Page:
By: Nick Rains
For the past year or so widely-published Australian photographerNick Rainsand I have been puzzling over a curious phenomena that we have both regularly seen when using Fuji transparency film — black specks on some film when scanned and viewed at high magnification. Correspondence with other photographers around the world has shown that this is being widely seen, which eliminated any specific lab or chemistry type as the source of the problem. Clearly it was the film.
After some effective sleuthing, and correspondence withFuji Film, Nick has uncovered the source of the problem. To our knowledge this is the first time that this issue has been publicly discussed.
An Explanation – At Last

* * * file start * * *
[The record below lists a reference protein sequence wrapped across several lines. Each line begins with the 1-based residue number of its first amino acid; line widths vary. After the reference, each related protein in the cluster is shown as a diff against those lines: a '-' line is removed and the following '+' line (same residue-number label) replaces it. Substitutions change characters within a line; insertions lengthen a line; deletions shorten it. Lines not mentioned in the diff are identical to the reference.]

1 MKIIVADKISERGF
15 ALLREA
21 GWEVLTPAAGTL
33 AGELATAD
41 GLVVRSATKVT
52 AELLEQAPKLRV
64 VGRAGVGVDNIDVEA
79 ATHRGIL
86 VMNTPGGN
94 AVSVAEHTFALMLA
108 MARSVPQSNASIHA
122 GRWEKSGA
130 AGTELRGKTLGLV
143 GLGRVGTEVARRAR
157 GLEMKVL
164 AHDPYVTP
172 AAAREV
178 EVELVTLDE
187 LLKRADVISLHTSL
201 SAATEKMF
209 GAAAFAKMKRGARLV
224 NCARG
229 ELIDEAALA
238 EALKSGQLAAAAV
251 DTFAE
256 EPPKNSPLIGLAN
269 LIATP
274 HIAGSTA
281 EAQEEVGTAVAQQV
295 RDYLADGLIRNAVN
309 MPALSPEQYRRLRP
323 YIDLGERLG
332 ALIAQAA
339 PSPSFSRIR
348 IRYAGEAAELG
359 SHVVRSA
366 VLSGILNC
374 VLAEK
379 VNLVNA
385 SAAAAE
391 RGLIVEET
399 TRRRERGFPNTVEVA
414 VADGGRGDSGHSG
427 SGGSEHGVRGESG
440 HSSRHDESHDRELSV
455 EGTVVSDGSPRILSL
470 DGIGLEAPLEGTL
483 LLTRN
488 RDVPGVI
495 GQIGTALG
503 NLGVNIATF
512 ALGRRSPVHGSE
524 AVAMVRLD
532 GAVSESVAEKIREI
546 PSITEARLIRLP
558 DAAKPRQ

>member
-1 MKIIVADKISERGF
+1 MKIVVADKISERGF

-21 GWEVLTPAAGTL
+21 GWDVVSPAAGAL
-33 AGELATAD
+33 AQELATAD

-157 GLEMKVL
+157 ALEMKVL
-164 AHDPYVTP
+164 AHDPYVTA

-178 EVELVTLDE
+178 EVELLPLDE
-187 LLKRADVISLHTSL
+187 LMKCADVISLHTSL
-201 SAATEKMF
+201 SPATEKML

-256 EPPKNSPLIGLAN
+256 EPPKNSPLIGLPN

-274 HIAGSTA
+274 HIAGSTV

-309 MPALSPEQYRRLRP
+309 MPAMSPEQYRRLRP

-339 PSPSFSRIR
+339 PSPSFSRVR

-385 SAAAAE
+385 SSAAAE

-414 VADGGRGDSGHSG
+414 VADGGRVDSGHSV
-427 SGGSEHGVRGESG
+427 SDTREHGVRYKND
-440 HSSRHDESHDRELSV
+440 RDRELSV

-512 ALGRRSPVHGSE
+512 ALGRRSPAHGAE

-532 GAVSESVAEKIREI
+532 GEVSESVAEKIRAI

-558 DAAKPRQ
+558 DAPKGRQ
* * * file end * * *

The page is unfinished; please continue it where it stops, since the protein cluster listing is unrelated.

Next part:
Over the last year or so there has been an increase in the number of affordable high res desktop film scanners on the market. More and more people now have easy access to 3200dpi or greater scans with equipment like theMicrotek Artix400t, theNikon 4000ED,theCanon Fs4000,Minolta Scan Multi Proetc. Previously only drum scanners could offer this sort of resolution and at a far higher price.
This means that more and more people are producing 60 megabyte scans off 35mm transparencies and are therefore pulling out just about all the information that a slide can carry. This has revealed a hitherto unseen characteristic of film that many, including myself, find a bit worrying.